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RCM 3.2 Policies
ABSTRACT:
RCare Mobile (RCM) version 3.2.0 was released on 10/15/19. This version of RCM addresses all known issues in addition to solidifying the platform and adding new functionality. There is one potential issue that remains in the software. This issue can be avoided by following existing RCM polices.
TECH SUMMARY:
RCM 3.2.0 contains a known path to a state where RCM phones will not receive alerts. If the policies below are followed this path can easily be avoided.
Path to error:
If an RCM phone loses Wi-Fi connection while the phone is in Do Not Disturb Mode and an alert is triggered during that outage the phone will not receive the alert until the phone is manually activated.
Related Policies:
Do Not Disturb Mode: Do Not Disturb Mode should not be used at any time. Please train staff to never lower the volume below the “Vibrate” setting. [Do Not Disturb is the lowest level in the volume settings accessible via the “rocker” switch on the side of the phones.] Note: If the phone is in Do Not Disturb Mode and on Wi-Fi an alert will pull the phone out of Do Not Disturb and “wakes up” the device.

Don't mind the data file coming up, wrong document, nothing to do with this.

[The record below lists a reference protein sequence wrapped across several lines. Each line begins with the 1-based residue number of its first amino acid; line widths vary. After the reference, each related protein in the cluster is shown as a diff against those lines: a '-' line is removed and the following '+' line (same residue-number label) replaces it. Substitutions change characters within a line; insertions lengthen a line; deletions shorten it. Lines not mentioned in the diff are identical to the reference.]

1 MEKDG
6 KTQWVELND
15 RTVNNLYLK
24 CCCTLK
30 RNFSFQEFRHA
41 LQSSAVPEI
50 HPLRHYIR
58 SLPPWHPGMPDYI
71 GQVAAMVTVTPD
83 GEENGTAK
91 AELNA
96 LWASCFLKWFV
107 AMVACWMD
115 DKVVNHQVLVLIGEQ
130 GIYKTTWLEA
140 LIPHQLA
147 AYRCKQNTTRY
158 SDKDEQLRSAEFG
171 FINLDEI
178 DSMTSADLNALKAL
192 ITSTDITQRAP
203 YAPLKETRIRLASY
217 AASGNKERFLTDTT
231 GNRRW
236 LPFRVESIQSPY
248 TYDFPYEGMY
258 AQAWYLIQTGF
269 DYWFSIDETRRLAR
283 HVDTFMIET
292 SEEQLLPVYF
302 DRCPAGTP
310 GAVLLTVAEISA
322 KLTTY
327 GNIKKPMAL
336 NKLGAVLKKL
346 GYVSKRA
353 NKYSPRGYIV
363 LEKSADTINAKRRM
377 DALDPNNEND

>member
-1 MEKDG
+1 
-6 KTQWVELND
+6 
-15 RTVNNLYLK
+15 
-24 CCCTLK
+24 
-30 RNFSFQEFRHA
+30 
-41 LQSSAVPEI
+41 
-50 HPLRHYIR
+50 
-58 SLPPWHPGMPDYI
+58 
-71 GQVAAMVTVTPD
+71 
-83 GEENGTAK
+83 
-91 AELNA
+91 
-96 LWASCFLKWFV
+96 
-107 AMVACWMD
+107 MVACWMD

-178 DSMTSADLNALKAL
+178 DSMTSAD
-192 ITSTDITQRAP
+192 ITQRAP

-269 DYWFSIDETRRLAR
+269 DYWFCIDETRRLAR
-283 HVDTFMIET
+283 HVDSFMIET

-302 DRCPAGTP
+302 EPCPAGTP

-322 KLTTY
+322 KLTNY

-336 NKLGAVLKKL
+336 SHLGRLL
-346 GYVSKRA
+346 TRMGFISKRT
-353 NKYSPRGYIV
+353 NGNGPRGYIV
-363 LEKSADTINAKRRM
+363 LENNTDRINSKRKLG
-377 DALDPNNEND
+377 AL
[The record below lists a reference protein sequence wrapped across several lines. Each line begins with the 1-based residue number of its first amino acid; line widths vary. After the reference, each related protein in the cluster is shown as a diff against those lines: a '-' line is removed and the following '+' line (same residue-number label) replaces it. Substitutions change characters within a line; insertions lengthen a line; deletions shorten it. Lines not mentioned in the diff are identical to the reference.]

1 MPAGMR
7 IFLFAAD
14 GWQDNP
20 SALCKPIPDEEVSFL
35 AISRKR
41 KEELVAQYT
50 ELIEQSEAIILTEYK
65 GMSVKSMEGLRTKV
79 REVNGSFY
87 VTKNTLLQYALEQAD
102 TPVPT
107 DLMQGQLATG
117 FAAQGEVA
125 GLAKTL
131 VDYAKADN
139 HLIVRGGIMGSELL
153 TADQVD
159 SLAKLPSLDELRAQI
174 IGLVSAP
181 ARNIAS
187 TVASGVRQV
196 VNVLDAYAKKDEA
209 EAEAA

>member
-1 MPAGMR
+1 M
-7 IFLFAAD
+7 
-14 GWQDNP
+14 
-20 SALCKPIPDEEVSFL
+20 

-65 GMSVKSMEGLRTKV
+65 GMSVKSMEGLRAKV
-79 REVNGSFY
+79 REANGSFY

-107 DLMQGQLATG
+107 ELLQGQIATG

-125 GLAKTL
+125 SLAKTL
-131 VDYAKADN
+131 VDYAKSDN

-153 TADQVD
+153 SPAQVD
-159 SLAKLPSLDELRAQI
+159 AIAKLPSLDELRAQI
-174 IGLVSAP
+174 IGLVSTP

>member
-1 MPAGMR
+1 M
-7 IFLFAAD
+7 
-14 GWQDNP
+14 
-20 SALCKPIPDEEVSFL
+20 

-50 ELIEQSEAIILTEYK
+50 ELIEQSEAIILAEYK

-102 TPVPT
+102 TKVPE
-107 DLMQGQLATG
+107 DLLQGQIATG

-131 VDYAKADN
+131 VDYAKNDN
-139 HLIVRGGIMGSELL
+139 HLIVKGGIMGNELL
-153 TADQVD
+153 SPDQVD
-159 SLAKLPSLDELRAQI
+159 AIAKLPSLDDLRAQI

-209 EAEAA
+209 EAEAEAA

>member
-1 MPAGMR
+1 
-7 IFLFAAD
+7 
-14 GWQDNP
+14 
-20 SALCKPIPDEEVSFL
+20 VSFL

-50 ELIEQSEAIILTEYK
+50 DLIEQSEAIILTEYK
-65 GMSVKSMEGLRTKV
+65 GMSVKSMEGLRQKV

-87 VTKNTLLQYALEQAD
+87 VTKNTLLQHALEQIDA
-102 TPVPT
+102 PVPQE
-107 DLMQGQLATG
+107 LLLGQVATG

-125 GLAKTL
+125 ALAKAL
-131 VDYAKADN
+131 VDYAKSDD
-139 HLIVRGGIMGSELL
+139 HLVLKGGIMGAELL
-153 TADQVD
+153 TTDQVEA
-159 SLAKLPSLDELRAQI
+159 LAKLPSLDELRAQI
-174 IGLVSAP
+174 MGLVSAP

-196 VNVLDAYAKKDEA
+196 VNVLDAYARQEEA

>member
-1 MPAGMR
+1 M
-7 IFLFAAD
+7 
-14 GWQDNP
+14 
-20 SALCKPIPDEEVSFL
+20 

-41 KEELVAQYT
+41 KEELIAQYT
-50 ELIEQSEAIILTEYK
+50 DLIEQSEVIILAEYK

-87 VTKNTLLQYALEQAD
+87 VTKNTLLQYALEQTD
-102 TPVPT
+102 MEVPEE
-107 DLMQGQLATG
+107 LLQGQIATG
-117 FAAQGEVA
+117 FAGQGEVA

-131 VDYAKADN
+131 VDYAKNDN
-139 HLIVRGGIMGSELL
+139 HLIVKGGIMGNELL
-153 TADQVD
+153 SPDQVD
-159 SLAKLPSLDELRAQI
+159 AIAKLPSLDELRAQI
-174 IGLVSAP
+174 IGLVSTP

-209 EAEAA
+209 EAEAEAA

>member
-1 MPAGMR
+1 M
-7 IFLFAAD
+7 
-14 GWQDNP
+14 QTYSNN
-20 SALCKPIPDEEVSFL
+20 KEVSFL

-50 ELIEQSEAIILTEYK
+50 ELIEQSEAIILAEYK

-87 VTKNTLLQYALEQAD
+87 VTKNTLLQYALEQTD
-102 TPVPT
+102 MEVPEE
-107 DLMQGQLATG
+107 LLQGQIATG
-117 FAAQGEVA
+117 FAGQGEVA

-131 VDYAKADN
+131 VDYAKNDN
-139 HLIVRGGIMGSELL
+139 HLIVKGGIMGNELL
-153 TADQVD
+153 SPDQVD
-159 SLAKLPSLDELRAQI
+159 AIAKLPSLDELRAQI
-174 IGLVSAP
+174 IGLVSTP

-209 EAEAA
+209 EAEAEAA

Log-in/Log-Out: 
The Log-in and Log-Out features of RCM not only allow for efficient management and reporting of staffing hours but also drive back-end functionality. For both reasons staff need to be trained to log out of RCM when leaving Wi-Fi for planned breaks, meals etc. If the building has known Wi-Fi “dead spots” staff need to be trained to manually activate the phone and confirm connection to Wi-Fi.
Wi-Fi Connectivity: 
RCM functions on a dedicated Wi-Fi network. Clinical staff need to be made aware of any deficiencies in coverage, strength etc. that may affect the phones connection to said dedicated Wi-Fi. Although 3.2.0 has added an audible notification when Wi-Fi is lost, if staff plan to leave Wi-Fi for extended periods they should be following the log in/out policy above. Note: If the RCM app is unlocked users can select other networks. An RCM phone on the wrong network is the same as that phone not being on Wi-Fi at all. Phones should be locked after install and the RCM phones should only “know” the appropriate nurse call Wi-Fi SSIDs.